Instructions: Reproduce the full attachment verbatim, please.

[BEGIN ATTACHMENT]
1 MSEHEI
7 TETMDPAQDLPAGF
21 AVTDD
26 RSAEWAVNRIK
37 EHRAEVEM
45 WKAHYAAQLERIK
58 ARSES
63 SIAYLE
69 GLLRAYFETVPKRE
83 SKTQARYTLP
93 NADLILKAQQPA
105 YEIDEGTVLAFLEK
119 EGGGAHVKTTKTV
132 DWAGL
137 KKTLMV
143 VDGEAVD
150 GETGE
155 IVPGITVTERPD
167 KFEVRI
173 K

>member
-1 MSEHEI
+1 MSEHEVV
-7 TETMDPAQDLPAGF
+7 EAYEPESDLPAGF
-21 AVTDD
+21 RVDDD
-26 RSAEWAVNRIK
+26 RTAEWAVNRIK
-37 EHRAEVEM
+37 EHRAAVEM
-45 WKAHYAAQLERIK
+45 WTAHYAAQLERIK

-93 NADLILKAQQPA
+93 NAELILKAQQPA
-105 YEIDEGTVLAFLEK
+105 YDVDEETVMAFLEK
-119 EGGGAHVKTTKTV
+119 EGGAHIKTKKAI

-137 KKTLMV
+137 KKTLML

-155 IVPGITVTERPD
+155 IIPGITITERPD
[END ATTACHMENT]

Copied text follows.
1 MSEHEI
7 TETMDPAQDLPAGF
21 AVTDD
26 RSAEWAVNRIK
37 EHRAEVEM
45 WKAHYAAQLERIK
58 ARSES
63 SIAYLE
69 GLLRAYFETVPKRE
83 SKTQARYTLP
93 NADLILKAQQPA
105 YEIDEGTVLAFLEK
119 EGGGAHVKTTKTV
132 DWAGL
137 KKTLMV
143 VDGEAVD
150 GETGE
155 IVPGITVTERPD
167 KFEVRI
173 K

>member
-1 MSEHEI
+1 MSEHEVV
-7 TETMDPAQDLPAGF
+7 EAYEPESDLPAGF
-21 AVTDD
+21 RVDDD
-26 RSAEWAVNRIK
+26 RTAEWAVNRIK
-37 EHRAEVEM
+37 EHRAAVEM
-45 WKAHYAAQLERIK
+45 WTAHYAAQLERIK

-93 NADLILKAQQPA
+93 NAELILKAQQPA
-105 YEIDEGTVLAFLEK
+105 YDVDEETVMAFLEK
-119 EGGGAHVKTTKTV
+119 EGGAHIKTKKAI

-137 KKTLMV
+137 KKTLML

-155 IVPGITVTERPD
+155 IIPGITITERPD